In addition, errors can occur in the course of carrying out the assassination. First, there is a great risk of harming bystanders. This risk is not hypothetical. Since November 9 2000, Israel has killed 15 people while carrying out assassinations, six of whom were not targets. Israel has killed other people during assassinations in the past. For example, on February 16, 1992, Israel assassinated Hizballah Secretary General .Abas Musawi. His wife, his five-year-old son and five body guards also died. Eighteen Hizballah members were wounded.
Second, those who carry out the assassination may err in the identification of the victim. Undercover units have killed the wrong person more than once. In at least one case, the IDF admitted it. These cases also occurred in the more distant past. On July 21, 1973, two Mossad agents killed Ahmad Bushiki, a waiter in a restaurant in Lillehammer, Norway. The Mossad agents intended to kill .Ali Hassan Salameh, a leader of the Black September organization. According to intelligence information, he was one of the organizers of the murder of Israeli athletes at the Munich Olympics in September 1972. It was only after the fact that the Mossad agents realized they had misidentified the target and killed someone else.
Capital Punishment in The United States: Errors in the Judicial Process
In the United States the death penalty is only imposed after a lengthy judicial process, during which the accused is given the opportunity to defend himself in court. Despite this, the percentage of errors in capital cases is extremely high. Professor James Leibman of Columbia University Law School found that in 68% of trials resulting in the death penalty between 1973 and 1995, the courts of appeal discovered grave errors constituting grounds for withdrawing the death penalty or retrying the case. In 82% of cases that were retried, the death penalty was commuted. In 7% of the retried cases, the defendant was acquitted. According to a report in The Economist:
"Since 1973, 87 prisoners have been released from death row after new evidence suggested they were innocent. That amounts to one release for every seven executions. And late acquittals are increasing. Between 1973 and 1993, an average of 2.5 death-row inmates a year were found to be innocent. In the six years after that, the rate nearly doubled to 4.6. In just the first three months of 2000, three inmates were exonerated and released."
This state of affairs persuaded the governor of Illinois George Ryan, on January 31, 2000 to halt executions until an in-depth inquiry into the judicial system was conducted, and until it could be guaranteed that innocent people would not be executed.
According to a number of reports by The Death Penalty Information Center in the United States, there is no guarantee that mistakes will not be made during the course of the judicial process. Where mistakes have been uncovered it was chiefly thanks to a vigorous lawyer, a sympathetic judge or strong evidence that casts doubt on the defendant.s guilt. Yet, these advantages are available only to some of the accused and many others are sentenced to death despite the fact that under different circumstances they would have been acquitted or given a lighter sentence. According to the Center.s conclusions: "The increased rate of discovery of innocent people on death row is a clear sign that, even with the best of intentions, the criminal justice system makes critical errors--errors which cannot be remedied once an execution occurs."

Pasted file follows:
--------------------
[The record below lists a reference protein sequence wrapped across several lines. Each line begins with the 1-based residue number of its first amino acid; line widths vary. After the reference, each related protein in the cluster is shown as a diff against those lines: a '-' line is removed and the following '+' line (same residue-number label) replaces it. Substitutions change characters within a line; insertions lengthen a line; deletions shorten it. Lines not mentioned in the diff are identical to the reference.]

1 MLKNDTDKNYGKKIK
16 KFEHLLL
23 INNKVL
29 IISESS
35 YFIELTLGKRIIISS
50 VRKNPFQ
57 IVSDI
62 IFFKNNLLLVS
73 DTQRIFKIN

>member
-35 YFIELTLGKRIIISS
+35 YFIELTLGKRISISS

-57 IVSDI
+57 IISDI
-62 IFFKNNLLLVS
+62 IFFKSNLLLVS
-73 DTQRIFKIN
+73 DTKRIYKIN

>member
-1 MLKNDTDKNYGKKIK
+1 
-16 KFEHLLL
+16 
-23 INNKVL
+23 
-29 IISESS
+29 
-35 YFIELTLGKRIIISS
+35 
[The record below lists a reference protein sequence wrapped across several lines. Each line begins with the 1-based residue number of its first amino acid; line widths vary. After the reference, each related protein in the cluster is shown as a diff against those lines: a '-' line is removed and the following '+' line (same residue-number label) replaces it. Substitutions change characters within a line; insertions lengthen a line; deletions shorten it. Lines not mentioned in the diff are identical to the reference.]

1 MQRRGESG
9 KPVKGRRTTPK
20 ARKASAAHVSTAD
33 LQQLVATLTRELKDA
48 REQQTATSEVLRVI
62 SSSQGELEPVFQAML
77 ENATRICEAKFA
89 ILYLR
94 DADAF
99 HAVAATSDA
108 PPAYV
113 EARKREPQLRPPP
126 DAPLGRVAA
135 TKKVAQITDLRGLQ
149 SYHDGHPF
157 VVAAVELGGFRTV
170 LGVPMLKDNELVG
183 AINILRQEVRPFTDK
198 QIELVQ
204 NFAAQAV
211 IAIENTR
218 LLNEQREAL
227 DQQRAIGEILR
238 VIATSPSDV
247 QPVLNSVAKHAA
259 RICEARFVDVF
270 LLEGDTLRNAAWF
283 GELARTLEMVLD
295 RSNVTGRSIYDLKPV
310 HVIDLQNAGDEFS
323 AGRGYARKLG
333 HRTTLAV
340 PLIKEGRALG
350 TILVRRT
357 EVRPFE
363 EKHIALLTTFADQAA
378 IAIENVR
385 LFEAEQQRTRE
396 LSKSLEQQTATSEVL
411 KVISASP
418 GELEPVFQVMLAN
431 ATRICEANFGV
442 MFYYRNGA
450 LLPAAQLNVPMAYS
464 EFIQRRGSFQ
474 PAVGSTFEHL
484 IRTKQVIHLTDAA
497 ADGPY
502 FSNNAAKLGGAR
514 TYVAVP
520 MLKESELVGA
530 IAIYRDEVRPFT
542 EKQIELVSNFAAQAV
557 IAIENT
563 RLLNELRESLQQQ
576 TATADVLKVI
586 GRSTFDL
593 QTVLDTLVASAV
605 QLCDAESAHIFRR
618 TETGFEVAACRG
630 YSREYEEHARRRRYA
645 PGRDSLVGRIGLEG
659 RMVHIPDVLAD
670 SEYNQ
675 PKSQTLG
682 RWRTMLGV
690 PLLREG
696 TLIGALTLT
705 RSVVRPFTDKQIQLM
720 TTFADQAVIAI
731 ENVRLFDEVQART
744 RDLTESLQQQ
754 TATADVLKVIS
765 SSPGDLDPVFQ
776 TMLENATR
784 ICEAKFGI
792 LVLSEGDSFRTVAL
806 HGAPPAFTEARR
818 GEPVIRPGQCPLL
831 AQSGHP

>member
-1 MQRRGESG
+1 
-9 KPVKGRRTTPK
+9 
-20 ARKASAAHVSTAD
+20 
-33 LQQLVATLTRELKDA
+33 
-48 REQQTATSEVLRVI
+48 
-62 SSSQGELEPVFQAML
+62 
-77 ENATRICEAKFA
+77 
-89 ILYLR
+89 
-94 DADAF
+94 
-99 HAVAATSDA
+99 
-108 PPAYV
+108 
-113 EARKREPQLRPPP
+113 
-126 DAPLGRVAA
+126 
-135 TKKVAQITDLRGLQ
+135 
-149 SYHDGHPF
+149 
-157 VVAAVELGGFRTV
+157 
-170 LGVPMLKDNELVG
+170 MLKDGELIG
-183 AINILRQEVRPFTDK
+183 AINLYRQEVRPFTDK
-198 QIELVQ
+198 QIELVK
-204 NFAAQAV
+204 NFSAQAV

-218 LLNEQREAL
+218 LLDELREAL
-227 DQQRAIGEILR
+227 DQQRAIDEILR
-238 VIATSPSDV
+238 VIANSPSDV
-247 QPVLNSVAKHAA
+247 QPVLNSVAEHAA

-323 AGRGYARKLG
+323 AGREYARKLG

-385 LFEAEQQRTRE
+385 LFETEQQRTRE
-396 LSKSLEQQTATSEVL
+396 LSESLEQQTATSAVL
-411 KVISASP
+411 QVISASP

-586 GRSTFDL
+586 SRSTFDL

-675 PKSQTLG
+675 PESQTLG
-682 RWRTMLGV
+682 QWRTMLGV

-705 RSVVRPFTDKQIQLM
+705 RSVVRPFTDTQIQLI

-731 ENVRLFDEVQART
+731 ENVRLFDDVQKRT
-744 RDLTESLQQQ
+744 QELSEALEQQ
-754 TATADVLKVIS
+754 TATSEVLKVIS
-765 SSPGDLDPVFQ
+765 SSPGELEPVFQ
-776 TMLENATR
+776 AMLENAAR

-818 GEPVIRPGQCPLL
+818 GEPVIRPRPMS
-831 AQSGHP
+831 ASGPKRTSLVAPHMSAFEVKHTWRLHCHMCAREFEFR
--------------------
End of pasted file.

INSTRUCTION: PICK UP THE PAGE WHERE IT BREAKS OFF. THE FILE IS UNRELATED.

If so many errors occur in an experienced system designed to thoroughly scrutinize all information in every case, it is clearly impossible to ensure that the decisions made by the security authorities without scrutiny would be error-free.
Most of the errors occurring in the United States are the result of poor legal representation and an improperly functioning judicial process. The Palestinians who have been singled out for assassinations do not even benefit from such a process.
2. The Danger of the Slippery Slope
Once the assassination of individuals suspected of carrying out dangerous acts is accepted as a legitimate way of dealing with attacks against Israeli citizens or soldiers, the only remaining question is who to assassinate. However, it is almost impossible to form guidelines that clearly distinguish between those considered legitimate targets and those who do not pose a sufficient threat to warrant targeting. As it is, there is always the fear that in carrying out the policy a wider circle of people will be killed.
Officials who have spoken about this policy have deliberately avoided a clear definition of who they consider legitimate targets. Prime Minister Ehud Barak said: "We will strike against anyone who hurts us. We have the ability to do so." According to a report in Ha.aretz newspaper, "The rule is that we take action as a preventive measure; i.e., against those who continue to carry out attacks." According to another report quoting a senior official in the security forces: "We strike against terrorists who set out to shoot at settlements, single out heads of terrorist cells and regional leaders and strike at them."
These vague definitions allow Israel to strike at a wide variety of people who hold varying degrees of responsibility. In recent months the definition of victims considered legitimate targets was expanded at least once. According to reports in the press, the assassination of Thabat Thabat on December 31, 2000, was carried out following an explicit order by Prime Minister Ehud Barak to expand the circle of people whom it is legitimate to assassinate "so that it will also include high ranking individuals and officials in the Palestinian Authority [.] people belonging to the official branches of the Palestinian Authority who are involved in the planning and execution of terrorist attacks and whom Israel has thus far avoided hurting will become legitimate targets.